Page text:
SACRAMENTO, Calif. — Chuck Hayes looks the part of a bouncer more than an NBA player. But the 30-year-old is entrenched in the Sacramento Kings’ rotation and providing needed leadership.
Hayes is 6-foot-6, which makes him the shortest center in the league. The veteran logged 83 percent of his minutes on the floor at the pivot in 2012-13. Hayes is currently playing his ninth NBA season, but he is as shocked as anybody he became a professional basketball player.
“Growing up in Modesto, the NBA seemed so far-fetched, you just want to get to college first. College was my first dream,” Hayes told Sports Out West at Friday’s practice.
Hayes attended the University of Kentucky and went undrafted after finishing school in 2005. He signed with the Houston Rockets and was waived in the preseason, but after a dominant stint in the Developmental League and a rash of injuries with the big league club, the Rockets inked him to a 10-day contract in January 2006.
In his second game against the Chicago Bulls, Hayes recorded 12 points, 13 rebounds and two blocks, which impressed management enough to extend his deal for the rest of the season. The Rockets activated his option for the 2006-07 season, and after making 43 starts the team re-signed him to a four-year, $8 million pact.
Since then, Hayes has developed into one of the best post defenders in the league. He is too short to block most NBA centers, but the 250-pounder uses his strength, footwork and wide body to leverage scorers out of the key. Some of Hayes’ more notable shutdowns include Carlos Boozer (who shot 1-of-7), Marc Gasol (1-of-6), Chris Kaman (2-of-9), and Nenad Krstic (1-for-8) in the absence of Yao Ming in 2009-10. Practicing against the 7-foot-6 Ming and 7-foot-2 Dikembe Mutombo early in his career certainly helped, but the “big” primarily attributes his success to hours in front of the T.V.
“I watch a lot of film. That’s my edge. I study my opponent,” Hayes added.
What Hayes didn’t learn from video was his unorthodox free throw form. He has a hitch and hesitation which can be uneasy to watch, but it’s effective at drawing lane violations and the accuracy is fairly acceptable (he made a career-high 67 percent of his chances in 2011-12).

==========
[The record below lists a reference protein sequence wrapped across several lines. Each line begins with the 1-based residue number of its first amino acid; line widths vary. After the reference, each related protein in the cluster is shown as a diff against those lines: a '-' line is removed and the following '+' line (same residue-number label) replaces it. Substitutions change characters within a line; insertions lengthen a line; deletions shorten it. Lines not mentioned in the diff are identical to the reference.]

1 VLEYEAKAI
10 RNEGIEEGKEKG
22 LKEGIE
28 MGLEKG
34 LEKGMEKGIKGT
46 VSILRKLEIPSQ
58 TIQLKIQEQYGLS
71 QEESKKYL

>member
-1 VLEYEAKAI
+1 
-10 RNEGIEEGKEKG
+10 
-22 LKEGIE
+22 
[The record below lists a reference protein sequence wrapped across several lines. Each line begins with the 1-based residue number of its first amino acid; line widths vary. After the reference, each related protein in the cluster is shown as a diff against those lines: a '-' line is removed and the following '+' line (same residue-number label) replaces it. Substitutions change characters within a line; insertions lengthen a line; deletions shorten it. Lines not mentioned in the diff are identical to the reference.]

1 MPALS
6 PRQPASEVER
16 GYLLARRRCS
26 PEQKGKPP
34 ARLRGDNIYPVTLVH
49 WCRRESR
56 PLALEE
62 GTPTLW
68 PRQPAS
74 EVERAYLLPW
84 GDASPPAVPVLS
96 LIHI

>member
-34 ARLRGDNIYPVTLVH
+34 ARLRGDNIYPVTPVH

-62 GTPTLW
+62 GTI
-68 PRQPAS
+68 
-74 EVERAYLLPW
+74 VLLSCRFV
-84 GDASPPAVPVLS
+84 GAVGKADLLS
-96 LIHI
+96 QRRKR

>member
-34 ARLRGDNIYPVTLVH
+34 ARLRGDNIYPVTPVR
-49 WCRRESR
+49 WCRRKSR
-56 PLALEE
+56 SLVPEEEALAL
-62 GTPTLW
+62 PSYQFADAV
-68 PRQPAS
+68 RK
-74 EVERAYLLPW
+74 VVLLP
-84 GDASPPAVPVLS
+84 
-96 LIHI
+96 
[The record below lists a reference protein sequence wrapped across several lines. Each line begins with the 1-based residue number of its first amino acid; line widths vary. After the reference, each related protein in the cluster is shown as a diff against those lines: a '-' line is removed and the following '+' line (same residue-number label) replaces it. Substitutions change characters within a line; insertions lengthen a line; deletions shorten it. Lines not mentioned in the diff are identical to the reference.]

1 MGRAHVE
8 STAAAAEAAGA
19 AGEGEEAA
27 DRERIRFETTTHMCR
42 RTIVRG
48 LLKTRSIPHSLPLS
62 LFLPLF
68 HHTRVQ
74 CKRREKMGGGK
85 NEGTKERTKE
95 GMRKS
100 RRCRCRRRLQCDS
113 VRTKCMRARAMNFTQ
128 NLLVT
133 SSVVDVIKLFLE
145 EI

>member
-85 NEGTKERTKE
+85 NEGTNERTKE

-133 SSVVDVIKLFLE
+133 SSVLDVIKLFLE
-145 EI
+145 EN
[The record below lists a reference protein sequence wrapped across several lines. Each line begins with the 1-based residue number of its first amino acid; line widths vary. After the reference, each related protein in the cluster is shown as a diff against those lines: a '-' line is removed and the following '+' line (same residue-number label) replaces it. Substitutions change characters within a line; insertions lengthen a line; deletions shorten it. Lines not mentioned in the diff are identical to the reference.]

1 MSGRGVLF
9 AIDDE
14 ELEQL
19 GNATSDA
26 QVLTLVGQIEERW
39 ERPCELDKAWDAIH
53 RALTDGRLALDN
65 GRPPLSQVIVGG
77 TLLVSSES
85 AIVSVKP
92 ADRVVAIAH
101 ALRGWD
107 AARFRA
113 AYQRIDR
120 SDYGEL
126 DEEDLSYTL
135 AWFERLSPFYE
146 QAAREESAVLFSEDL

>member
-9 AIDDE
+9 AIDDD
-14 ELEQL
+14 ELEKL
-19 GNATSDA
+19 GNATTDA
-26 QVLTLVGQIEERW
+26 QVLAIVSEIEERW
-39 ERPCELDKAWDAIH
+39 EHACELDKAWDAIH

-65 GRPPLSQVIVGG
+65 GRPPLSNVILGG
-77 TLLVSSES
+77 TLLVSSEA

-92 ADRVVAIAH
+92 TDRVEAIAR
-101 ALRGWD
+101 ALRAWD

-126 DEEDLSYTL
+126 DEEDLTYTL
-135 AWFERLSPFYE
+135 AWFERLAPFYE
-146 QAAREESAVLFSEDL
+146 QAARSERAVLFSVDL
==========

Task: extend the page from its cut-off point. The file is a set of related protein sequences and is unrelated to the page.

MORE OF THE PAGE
“(My shot) just kind of happened. It developed overnight.”
Hayes’ most notable achievement in the NBA may have been his only triple-double performance facing the Golden State Warriors on March 23, 2011. In 38 minutes, the starter notched 13 points, 14 rebounds, and 11 assists. Does Hayes think he can pull it again?
“In order to get (another) triple-double, I’ll have to get some steals, which I don’t know if I can get 10 of them, and I’ll need my teammates to make shots. (10 turnovers?) That’s an upside-down triple-double.”
Aside from his burly presence on the low block, Hayes is limited as a player. He’s a skilled passer, but his offense is confined to hook shots and layups, and boxing out can only do so much as a man of his stature. Hayes is committed to make the most of his talent.
“You try to improve every year. Finishing around the basket, rebounding better, shooting the free throws better, everything. You want to get better at every aspect in the game.”
Hayes had a health scare in December 2011 (after the lockout), when doctors believed he had a heart abnormality. The four-year, $21.3 million deal he signed with the Kings was voided, and his career was in jeopardy.
Of course, Hayes was undeterred by his latest challenge and proved the diagnosis wrong, which prompted Sacramento to re-sign the center for an additional $1.1 million. His contract will expire when he’s 32, but with a game close to the ground, the pivot should age well. Regardless of when he hangs up his playing shoes, Hayes will remain a poster child for underdogs.
Photo Credit: Kelley Cox / USA TODAY Sports